His teammates callDirk Nowitzki "Dirty," not for reasons related to his character orhygiene but partly because of his ability to hit clutch (i.e., dirty) shots andmostly because the handle is an alliterative fit with his first name. Beforethis season, though, the nickname sounded forced, since the Mavs' captain was amellow fellow leading a mellow team. The "dirtiest" figure in thefranchise, clearly, was owner Mark Cuban, who coined the phrase ROWDY, LOUD ANDPROUD that hangs on a banner outside American Airlines Arena. ¬∂ But Dirk is nolonger so mellow, and neither are his Mavs, who look dirtier (as in down anddirty) than even the Pistons, a team known for its toughness and hard-boiledcharacter. More to the point, the Mavericks look a lot dirtier than the PhoenixSuns, their opponent in the Western Conference final. In their 95-88Sunday-night victory, which gave Dallas a 2-1 series lead, the Mavs held theSuns to 36 second-half points, which is like holding any other team to 20. TheMavs made steals (eight), forced Phoenix into uncharacteristic mistakes (12turnovers against only 13 assists) and pounded the offensive boards (19)without sacrificing their transition defense. (Phoenix had four fast-breakpoints, 28 fewer than it had in its 121-118 win in Game 1.) "We've beentough all season," says guard Jason Terry. "We like to mix it up. It'sjust that nobody believes we can." ¬∂ Count the Suns among the skeptics ofthe Mavs' we-be-bad party line. "Dallas did some good things defensively,but it's still on us," said Phoenix coach Mike D'Antoni after Game 3."When we've struggled in this series, it's more because of what we've doneto ourselves than what they did to us."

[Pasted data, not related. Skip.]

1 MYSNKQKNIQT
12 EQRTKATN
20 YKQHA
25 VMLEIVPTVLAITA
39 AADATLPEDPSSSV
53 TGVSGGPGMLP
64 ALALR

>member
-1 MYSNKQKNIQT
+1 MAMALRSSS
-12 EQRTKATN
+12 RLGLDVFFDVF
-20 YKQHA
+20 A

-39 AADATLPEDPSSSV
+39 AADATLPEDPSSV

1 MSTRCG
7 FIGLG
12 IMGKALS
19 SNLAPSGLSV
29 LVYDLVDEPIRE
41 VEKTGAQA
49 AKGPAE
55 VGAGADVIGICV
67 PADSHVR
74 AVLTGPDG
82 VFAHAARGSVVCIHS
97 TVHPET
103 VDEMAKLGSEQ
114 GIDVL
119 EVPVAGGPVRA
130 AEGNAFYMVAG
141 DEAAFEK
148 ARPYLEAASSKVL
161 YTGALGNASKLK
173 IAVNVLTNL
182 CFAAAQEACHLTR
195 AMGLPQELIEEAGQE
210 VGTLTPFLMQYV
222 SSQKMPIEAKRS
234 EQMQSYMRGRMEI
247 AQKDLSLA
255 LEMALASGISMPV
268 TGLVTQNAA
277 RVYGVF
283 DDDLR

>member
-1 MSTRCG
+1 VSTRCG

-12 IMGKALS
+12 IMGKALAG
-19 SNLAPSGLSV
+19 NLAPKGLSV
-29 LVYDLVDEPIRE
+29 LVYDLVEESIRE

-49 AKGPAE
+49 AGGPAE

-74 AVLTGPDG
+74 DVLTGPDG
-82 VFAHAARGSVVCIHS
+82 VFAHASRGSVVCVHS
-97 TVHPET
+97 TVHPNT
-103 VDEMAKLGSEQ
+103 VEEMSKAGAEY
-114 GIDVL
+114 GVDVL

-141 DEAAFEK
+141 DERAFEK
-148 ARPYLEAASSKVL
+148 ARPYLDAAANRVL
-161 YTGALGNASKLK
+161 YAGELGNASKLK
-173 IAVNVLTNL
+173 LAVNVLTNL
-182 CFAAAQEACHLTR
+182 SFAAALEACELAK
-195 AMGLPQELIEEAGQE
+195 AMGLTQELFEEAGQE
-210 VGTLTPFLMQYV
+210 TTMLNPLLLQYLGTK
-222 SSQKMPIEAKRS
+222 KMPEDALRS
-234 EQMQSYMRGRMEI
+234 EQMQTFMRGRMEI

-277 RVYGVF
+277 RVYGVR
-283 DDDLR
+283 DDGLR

Such assertions,however, have the ring of denial, for the Mavs' dirty D and overallaggressiveness have clearly bothered Phoenix. Every time the Suns grabbed adefensive rebound and took off, they found at least four Mavs back in thepaint, almost as if Dallas had an extra player to cover what forward JerryStackhouse calls "their leak-out guys." In the half-court they swarmedaround the screens that normally free point guard Steve Nash, and whenpick-and-rolls forced Dallas to switch, its big men, center DeSagana Diop inparticular, were fairly successful in covering the two-time MVP without adouble team. "I can go far out on him because I would rather have him driveand use my height to bother him," says the agile Diop, who, unlike fellow7-footers such as Shaq and, more recently, the Clippers' Chris Kaman, has notlooked hopelessly out of place against the Suns' smalls.